ukvine regional editor Stuart Flittion appraises ukvine.com’s inaugural London International Wine Fair (LIWF) on the Future of English Wine.
The panel: (l to r) Neil Phillips, Susanna Forbes, Julia Stafford, Mike Roberts and Julia Trustram Eve.(Photo: Nathan Meyers)
The continuing success of English wine is sparkling – and probably in the Far East.
That was the message of the highly successful panel discussion at the London International Wine Festival hosted by ukvine last week (Thursday, May 24).
Panellist Julia Trustram Eve, the marketing manager for the English Wine Producers (EWP), said that about two-thirds of English wine production was for sparkling and was moving towards 75 percent.
“As our production increases, we are going to have to look at new markets and exports offer that,” she said.
Trustram Eve later told ukvine that there were many overseas markets that were open to English producers, including Northern Europe, the Far East and Australia.
She told the seminar, at ExCeL in the London Docklands and chaired by ukvine co-founder James Graham, that it was very important to build a “brand England” and for the wine to be of the highest quality.
These themes were taken up by Mike Roberts, MBE, chairman of EWP and founder of the highly successful Ridgeview estate in East Sussex.
Roberts said the climate in southern England was as good as that in Champagne for producing sparkling wine and that it was important to maintain a pricing structure that reflected the quality of the drink.
He also spoke of the need to look to exports, especially in countries such as China.
The Chinese consumed 1.156 billion litres of wine in 2009, despite a very low per capita figure, and it has been estimated that this will grow to 1.5 billion litres by 2014.
Julia Stafford, the founder and owner of The Wine Pantry, which sells only English wine from a small shop in the fashionable Borough Market, said she believed there was still a growing market for still wine.
Stafford said that more attention should be paid to the quality of labelling and the English should learn from what Champagne producers do well.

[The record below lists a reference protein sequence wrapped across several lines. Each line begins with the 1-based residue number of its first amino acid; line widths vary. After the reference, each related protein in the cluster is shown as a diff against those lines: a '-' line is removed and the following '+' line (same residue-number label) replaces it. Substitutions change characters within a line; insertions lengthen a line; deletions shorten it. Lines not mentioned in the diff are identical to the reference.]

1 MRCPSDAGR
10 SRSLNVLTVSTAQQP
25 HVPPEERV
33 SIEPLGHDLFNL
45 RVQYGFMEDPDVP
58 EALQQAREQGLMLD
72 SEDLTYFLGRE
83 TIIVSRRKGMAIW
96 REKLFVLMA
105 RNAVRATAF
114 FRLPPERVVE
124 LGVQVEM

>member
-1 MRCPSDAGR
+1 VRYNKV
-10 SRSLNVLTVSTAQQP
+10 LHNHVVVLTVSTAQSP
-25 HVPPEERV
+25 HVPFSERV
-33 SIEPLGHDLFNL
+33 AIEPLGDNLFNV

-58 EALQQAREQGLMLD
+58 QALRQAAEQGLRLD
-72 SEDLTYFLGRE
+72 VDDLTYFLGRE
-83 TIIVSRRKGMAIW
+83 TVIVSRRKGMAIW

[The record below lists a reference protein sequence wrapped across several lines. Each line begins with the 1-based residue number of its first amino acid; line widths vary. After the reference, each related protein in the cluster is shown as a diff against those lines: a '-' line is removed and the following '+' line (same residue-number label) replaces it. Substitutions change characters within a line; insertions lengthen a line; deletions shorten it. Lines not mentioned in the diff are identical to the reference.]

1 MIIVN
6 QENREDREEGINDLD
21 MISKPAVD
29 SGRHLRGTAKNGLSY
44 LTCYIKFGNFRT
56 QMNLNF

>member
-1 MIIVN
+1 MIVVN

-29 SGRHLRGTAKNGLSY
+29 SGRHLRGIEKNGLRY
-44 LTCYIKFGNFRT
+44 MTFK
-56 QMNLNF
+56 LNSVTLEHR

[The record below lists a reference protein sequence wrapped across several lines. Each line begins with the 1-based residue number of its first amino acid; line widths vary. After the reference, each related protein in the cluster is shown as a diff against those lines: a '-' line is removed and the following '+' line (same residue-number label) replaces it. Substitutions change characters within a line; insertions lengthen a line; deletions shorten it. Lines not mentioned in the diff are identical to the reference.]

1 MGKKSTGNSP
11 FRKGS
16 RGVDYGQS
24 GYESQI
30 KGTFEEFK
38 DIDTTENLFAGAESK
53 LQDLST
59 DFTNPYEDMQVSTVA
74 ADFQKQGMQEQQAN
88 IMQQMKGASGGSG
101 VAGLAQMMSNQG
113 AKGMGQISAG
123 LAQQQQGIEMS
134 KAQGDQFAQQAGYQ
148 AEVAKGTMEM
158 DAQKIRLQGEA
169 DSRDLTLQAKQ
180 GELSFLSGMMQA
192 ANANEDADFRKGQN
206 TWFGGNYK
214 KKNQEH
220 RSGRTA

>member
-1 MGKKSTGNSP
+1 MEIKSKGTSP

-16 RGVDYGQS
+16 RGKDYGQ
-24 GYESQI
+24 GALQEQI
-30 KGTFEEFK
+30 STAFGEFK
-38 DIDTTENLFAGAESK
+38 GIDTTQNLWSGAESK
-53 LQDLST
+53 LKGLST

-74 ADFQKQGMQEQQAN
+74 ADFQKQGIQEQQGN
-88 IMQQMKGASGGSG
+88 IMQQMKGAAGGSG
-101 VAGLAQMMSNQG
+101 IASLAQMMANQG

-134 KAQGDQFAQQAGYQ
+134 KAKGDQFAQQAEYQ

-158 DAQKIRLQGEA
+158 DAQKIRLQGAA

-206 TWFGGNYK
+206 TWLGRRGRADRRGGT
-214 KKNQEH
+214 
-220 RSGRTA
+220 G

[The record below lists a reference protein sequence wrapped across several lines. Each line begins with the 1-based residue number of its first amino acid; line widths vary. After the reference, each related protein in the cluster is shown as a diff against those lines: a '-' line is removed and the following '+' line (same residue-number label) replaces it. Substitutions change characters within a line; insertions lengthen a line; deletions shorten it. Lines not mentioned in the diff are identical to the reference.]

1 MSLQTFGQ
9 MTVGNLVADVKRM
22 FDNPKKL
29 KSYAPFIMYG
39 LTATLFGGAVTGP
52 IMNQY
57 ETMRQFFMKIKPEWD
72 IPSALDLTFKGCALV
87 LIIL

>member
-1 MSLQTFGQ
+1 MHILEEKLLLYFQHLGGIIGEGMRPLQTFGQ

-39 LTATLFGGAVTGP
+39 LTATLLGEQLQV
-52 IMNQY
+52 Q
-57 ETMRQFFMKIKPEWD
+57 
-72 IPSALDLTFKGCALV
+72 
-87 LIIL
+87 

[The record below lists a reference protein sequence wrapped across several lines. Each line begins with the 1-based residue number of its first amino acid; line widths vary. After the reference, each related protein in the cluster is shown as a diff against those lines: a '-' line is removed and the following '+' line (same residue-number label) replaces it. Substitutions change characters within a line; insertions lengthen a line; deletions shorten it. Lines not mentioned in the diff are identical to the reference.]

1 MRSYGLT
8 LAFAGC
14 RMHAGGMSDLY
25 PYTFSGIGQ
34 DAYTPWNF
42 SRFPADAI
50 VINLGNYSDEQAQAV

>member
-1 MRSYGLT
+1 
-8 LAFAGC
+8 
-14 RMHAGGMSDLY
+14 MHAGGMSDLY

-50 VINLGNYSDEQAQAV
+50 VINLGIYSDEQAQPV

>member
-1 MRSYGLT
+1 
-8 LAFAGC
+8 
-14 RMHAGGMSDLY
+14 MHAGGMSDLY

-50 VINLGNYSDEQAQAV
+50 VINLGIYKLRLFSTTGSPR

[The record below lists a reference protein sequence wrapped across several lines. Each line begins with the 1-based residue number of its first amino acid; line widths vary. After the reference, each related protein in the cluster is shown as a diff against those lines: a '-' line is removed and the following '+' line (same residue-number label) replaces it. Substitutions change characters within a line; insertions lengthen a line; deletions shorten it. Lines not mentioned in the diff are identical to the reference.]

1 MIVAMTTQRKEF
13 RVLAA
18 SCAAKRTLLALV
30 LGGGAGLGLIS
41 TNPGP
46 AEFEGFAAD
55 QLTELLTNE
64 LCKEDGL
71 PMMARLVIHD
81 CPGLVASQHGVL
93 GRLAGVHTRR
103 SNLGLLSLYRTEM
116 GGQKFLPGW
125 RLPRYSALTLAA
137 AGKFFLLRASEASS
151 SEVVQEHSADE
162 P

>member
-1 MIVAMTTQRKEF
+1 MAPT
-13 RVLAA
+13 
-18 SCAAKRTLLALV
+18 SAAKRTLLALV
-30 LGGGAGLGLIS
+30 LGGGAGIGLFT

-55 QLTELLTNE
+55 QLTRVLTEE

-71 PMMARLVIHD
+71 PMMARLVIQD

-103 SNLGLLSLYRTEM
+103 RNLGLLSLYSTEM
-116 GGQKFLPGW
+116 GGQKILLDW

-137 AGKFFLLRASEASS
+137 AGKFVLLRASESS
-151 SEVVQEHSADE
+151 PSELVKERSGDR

Susanna Forbes, who runs the website DrinkBritain.com, spoke of the need to increase wine tourism.
She said wineries should liaise with each other to attract tourism and that more should offer facilities and activities for children to encourage their parents to stay longer and spend.
Wineries should promote seasonal local fare and emphasise the importance of food miles.
Forbes said there also needed to be support from regional and national authorities for wine tourism.
“What’s needed is a greater appreciation of the value of wine tourism in terms of jobs and the local economy,” she said.
Neil Phillips, aka The Wine Tipster, said more wine producers should use social networking sites to communicate with young people.
Phillips, a presenter and speaker, said there needed to be more fun in wine marketing and that social networking sites were a cost-effective way of doing this.
The thorny subject of pricing came up during the question and answer session and Stafford said that producers and retailers should not be apologetic about prices.
Roberts said that with Champagne, drinker were buying “a bottle of marketing” whereas with English sparkling, at slightly lower prices, they were buying a good bottle of wine.
He later told ukvine that far from there being a downward pressure on prices, there was an upward pressure with Cava becoming more expensive.
It was clear from all the discussions that the future of English wine is very robust – and that keeping quality high and looking to new markets was the way forward. But there was also a general sense that it is an industry badly in need of support from the authorities, from national and local government to other industries and the food and tourism sectors.
Seminar post-script from The Wine Pantry
Afterwards, Julia Stafford described her views on the seminar on her website. She wrote: “This time last year we were still in the process of building our shop and, with almost 12 months of front line trading under our belt, it was a great opportunity to offer the unique perspective of an independent exclusively English wine shop based in the heart of London.
“Public speaking to industry is a daunting experience. Even more so, on a panel consisting of co-presenters we hold in the highest esteem and who have collectively paved the path for us to have launched our shop. My opening statement disagreeing that sparkling wine is the only future for the industry was not meant in disrespect to the vineyards who have earned the recognition they deserve in focusing on this growing sector.
“They play a crucial role in maintaining the profile for the industry as a whole and setting the bar. I hope I emphasised enough that English wine, and sparkling wine using the Champagne blend varietals in particular, wins international awards and has nothing to be apologetic about when it comes to pricing; as a rare, fair trade and high quality product. These wines are exceptional with the most expressive flavours and distinct characters we feel privileged to showcase.
“My statement was made out of respect for all the vineyards producing a combination that include or rely on high quality still and less known sparkling wine varietals, which also win International recognition or would, were their production large enough and ambition to enter them. Such vineyards include Breaky Bottom, Denbies, Stopham, Astley, Eglantine, Camel Valley, Ancre Hill, Bolney, Furleigh, Oatley, Sharpham, Wickham, Avonleigh, Giffords Hall… the list goes on.”